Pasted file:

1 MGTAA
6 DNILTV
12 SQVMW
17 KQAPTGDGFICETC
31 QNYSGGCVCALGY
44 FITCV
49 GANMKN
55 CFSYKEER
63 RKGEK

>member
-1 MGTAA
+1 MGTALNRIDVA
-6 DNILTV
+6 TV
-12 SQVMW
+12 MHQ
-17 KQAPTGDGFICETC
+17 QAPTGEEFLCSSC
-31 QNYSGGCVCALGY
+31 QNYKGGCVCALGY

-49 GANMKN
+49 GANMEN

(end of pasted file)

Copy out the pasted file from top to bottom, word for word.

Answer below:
1 MGTAA
6 DNILTV
12 SQVMW
17 KQAPTGDGFICETC
31 QNYSGGCVCALGY
44 FITCV
49 GANMKN
55 CFSYKEER
63 RKGEK

>member
-1 MGTAA
+1 MGTALNRIDVA
-6 DNILTV
+6 TV
-12 SQVMW
+12 MHQ
-17 KQAPTGDGFICETC
+17 QAPTGEEFLCSSC
-31 QNYSGGCVCALGY
+31 QNYKGGCVCALGY

-49 GANMKN
+49 GANMEN